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J Trauma. 2009 May;66(5):1327-35. doi: 10.1097/TA.0b013e31819ea047.

Withdrawal of life-sustaining therapy in injured patients: variations between trauma centers and nontrauma centers.

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  • 1Division of Trauma, Burns, and Critical Care, Brigham and Women's Hospital, Harvard Medical School, Boston, Massachusetts 02115, USA. zcooper@partners.org

Abstract

BACKGROUND:

We sought to identify patient and institutional variables predictive of a withdrawal of care order (WOCO) in trauma patients. We hypothesized that the frequency of WOCO would be higher at trauma centers.

METHODS:

Data from the National Study on the Costs and Outcomes of Trauma were used to determine associations between WOCO status and patient characteristics, institutional characteristics, and hospital course. chi, t tests, and multivariate analysis were used to identify variables predictive of WOCO.

RESULTS:

Of 14,190 patients, 618 (4.4%) had WOCO, which accounted for 60.9% of patients who died in hospital. Age (p = <0.001), race (p = <0.001), comorbidity (p = <0.001), and injury mechanism were associated with WOCO (p = 0.03). WOCO patients had higher New Injury Severity Score (p = <0.001), lower Glasgow Coma Scale motor scores (p = <0.001), and higher incidence of midline shift on head computed tomography (p = 0.01). Trauma center status (odds ratio, 1.56; 95% confidence interval, 1.06-2.30) and closed intensive care units (odds ratio, 1.53; 95% confidence interval, 1.03-2.25) were also predictive of a WOCO. There was a sizable variation (0%-16%) in the percentage of patients with WOCO across centers.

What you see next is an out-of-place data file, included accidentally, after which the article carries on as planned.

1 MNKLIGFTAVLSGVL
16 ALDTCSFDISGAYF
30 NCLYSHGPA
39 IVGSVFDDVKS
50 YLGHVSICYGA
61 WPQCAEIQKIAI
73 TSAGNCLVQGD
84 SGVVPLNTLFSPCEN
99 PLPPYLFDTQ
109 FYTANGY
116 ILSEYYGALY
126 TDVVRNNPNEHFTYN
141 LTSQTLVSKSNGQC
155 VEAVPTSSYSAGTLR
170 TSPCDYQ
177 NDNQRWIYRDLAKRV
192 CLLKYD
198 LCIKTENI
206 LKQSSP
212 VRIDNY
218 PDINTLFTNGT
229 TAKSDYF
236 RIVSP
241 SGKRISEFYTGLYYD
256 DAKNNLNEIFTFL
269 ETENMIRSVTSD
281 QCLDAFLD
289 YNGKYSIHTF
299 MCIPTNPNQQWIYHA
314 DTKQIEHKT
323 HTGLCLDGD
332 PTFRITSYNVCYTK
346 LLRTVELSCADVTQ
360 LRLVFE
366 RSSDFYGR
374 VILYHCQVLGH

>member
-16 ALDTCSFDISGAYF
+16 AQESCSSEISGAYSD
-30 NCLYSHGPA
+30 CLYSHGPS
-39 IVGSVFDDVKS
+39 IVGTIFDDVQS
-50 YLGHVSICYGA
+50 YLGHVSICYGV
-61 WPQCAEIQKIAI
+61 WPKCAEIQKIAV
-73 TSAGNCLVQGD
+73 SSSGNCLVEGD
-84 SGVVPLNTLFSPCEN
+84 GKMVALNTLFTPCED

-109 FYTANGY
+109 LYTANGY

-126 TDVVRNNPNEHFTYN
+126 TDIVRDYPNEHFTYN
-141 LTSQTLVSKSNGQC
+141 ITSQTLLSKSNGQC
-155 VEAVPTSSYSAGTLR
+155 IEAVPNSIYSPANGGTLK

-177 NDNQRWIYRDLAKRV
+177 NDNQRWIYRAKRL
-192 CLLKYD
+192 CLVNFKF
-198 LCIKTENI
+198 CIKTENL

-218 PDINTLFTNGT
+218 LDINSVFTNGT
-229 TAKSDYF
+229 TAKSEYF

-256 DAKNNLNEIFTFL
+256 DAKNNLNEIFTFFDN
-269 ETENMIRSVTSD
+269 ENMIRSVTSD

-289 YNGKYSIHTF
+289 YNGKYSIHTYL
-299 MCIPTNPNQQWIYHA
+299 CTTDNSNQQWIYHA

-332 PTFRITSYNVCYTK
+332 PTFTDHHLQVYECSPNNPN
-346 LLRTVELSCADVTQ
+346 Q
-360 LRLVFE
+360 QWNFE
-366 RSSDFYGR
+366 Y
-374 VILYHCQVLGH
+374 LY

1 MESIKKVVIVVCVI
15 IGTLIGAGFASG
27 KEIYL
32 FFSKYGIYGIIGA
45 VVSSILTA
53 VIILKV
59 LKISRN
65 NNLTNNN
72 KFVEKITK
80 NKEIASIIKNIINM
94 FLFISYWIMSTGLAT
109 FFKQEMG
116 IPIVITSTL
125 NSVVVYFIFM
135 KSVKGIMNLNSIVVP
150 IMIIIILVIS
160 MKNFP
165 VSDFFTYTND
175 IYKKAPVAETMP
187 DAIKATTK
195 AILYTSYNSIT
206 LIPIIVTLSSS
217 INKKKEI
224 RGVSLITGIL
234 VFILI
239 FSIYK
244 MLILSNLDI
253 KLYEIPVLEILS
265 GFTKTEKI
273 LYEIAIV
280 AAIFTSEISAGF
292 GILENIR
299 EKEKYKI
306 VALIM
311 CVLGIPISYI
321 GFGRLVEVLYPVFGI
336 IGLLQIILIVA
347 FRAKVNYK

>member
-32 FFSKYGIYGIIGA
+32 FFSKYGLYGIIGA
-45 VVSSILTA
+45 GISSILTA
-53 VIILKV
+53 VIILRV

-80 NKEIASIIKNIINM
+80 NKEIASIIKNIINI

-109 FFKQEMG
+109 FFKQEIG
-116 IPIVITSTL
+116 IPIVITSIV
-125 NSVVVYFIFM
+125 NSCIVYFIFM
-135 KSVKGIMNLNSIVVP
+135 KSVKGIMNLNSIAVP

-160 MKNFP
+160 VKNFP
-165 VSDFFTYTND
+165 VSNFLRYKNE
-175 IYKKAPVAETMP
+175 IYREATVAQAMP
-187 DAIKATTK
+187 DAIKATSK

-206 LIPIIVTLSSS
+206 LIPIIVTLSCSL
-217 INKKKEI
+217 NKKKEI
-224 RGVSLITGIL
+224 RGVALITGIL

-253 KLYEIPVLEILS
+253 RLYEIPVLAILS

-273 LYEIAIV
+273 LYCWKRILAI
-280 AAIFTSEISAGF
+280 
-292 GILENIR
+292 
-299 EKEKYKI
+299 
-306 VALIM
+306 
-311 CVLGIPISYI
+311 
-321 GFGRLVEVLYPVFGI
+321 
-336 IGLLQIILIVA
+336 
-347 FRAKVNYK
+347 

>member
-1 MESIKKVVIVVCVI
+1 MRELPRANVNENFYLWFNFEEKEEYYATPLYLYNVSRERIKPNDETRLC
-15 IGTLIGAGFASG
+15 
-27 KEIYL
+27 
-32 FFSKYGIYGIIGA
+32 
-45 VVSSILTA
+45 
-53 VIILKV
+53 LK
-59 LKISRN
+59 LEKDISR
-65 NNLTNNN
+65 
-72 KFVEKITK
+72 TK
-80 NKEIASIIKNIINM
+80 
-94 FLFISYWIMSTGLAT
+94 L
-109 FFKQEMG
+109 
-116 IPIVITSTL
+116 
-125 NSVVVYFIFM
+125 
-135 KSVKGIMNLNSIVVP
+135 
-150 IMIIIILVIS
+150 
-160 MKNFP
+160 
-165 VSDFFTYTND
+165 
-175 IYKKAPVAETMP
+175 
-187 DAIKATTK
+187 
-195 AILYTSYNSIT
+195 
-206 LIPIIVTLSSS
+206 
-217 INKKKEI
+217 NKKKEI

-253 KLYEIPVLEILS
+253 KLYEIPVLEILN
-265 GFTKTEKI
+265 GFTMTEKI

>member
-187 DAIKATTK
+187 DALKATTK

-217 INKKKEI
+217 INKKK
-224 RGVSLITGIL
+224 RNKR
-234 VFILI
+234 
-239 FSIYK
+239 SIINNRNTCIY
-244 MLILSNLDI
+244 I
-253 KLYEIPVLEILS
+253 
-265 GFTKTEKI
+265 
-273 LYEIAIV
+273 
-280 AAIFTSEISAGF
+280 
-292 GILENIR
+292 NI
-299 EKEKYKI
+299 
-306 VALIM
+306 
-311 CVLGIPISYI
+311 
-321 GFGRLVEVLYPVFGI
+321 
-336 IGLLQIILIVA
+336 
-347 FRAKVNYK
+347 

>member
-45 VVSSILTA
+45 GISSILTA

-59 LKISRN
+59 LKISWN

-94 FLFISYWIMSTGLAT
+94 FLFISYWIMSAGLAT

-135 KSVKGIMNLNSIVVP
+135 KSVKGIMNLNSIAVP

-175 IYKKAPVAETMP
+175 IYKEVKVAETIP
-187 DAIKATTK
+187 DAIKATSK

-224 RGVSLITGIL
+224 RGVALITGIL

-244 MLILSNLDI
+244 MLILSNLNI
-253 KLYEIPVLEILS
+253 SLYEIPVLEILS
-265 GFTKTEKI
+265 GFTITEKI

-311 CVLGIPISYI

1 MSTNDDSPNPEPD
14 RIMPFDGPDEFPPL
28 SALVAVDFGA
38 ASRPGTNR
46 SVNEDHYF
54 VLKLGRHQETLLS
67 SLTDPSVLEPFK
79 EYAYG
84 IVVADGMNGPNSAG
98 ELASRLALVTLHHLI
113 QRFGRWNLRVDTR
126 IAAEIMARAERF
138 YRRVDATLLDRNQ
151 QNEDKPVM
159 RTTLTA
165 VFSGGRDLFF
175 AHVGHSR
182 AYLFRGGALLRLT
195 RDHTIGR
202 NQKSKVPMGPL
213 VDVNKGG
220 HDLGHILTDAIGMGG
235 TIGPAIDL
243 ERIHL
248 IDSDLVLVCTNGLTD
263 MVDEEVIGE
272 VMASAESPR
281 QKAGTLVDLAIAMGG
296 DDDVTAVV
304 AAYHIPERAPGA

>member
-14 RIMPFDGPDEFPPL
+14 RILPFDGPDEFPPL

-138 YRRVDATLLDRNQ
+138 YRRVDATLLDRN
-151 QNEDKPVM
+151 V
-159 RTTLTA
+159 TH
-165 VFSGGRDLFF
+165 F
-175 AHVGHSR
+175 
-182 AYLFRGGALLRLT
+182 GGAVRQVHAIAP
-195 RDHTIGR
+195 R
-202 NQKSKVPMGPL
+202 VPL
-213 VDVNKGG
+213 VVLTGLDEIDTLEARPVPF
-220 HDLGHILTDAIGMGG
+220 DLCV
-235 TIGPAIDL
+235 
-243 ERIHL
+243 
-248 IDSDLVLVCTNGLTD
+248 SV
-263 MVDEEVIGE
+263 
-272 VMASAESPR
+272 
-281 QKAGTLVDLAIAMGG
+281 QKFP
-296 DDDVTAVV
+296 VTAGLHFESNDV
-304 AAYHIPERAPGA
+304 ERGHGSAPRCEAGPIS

CONCLUSION:

Most trauma patients who die in hospital do so after a WOCO. Although trauma center status and closed intensive care units are predictive of a WOCO, variation in the percentage of patients with WOCO across all centers speaks to the complexity of these decisions. Further investigation is needed to understand how a WOCO is applied to trauma patients.

PMID:
19430235
[PubMed - indexed for MEDLINE]
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